I’ve noticed a lot of that sort of spiritual, healing imagery in your work. Aside from “Crenshaw Wellness,” you have others that mention the fountain of youth, space, and serenity. Why has that been so much a part of your designs?
H: It’s a desert in this neighborhood. In any place that’s considered the hood, you only have a Wienerschnitzel, a fucking McDonalds, an El Pollo Loco, a 7-Eleven, and another 7-Eleven. So, even if people do want to do better for themselves in these impoverished areas, it’s really difficult. The idea of the Crenshaw Wellness graphic itself started from the dichotomy of what people might associate with the word Crenshaw, and actually taking care of people and doing better for the hood.
D: And that really transitions into our name, Total Luxury Spa. Hassan and I have sort of different approaches to it, but the way I think about the name is by thinking about a spa or bathhouse as a space of rejuvenation and re-upping your energy levels. I like the idea that culture itself — and all its different creative mediums — is the thing that can rejuvenate you, as if you were at a spa with different rooms for music and the most amazing artwork. It’s taking this very utopian idea of a spa and pulling from that aesthetic.
Right now, there are so many young, community-focused streetwear labels in Los Angeles, like your brand, Come Tees, Born X Raised, and No Sesso. Why do you think LA is a place where community and clothing go hand-in-hand?
D: I think it’s happening here more because LA is geographically so spread out, and if you’re invested in and come up in a neighborhood, you have more of a nuanced conversation with it, and you understand the characters that make it up. Because of that, I think there’s a different connection to it.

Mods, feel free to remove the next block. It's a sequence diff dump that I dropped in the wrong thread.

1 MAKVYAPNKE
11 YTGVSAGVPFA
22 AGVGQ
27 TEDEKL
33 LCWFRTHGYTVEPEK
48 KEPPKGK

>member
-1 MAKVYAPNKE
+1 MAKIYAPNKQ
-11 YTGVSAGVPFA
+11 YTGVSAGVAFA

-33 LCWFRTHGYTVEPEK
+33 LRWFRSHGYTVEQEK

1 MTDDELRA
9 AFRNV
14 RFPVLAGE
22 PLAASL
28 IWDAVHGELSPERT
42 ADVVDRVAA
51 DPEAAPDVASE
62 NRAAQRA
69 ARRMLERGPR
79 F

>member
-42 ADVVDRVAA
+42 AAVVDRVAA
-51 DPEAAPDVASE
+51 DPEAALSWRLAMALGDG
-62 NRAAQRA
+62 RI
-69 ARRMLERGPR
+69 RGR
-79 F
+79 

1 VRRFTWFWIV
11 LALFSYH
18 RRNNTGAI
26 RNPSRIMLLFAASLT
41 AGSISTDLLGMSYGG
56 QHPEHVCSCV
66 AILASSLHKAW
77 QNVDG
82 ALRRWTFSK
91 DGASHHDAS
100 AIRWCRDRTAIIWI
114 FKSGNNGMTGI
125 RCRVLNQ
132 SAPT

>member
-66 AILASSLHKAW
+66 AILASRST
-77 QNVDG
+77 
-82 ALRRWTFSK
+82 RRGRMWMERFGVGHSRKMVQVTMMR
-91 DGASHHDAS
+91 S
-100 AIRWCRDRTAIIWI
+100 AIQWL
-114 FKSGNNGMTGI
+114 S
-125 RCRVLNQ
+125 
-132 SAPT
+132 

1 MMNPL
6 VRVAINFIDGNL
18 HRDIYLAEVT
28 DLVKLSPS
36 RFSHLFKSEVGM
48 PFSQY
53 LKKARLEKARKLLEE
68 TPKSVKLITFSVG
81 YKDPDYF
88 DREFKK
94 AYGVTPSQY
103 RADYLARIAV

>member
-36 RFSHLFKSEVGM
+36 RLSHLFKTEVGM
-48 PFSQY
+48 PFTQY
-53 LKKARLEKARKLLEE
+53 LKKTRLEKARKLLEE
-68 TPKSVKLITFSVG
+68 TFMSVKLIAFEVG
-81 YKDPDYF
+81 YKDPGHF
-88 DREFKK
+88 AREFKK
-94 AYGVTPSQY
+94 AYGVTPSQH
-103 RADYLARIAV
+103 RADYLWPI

H: It’s funny because the clothing comes as a necessity for a bunch of like-minded people to have something they are all interested in. So, it’s about community, but it’s also a lot about geography, which is why LA is very much home to gang culture—because it’s a way that people stick together, for better or for worse. With the geography of Los Angeles and how people navigate that space, you really are clustered in different neighborhoods. And there are a lot of different local scenes that I am always discovering.
How do you describe the Total Luxury Spa aesthetic?
D: We just move from our gut. Aside from our community, we’ve always been really interested in the history of LA. and the characters that make up the fabric of the city. We pull from those ideas quite a bit and want to represent and champion them. So, we do pull a lot from the past, but we also always look to the future. The issues we want to represent are really what plays into our design process.
H: Categorically speaking, though, in terms of streetwear, I think it’s everyone else’s job to label us. We just do our thing and it’s funny because all those lines are getting blurred every day. It’s becoming an ineffective description for things that transcend the genre.
Hassan, you come from a skateboarding background, and of course, skating has played a huge role in streetwear culture as a whole. Does it specifically influence your designs?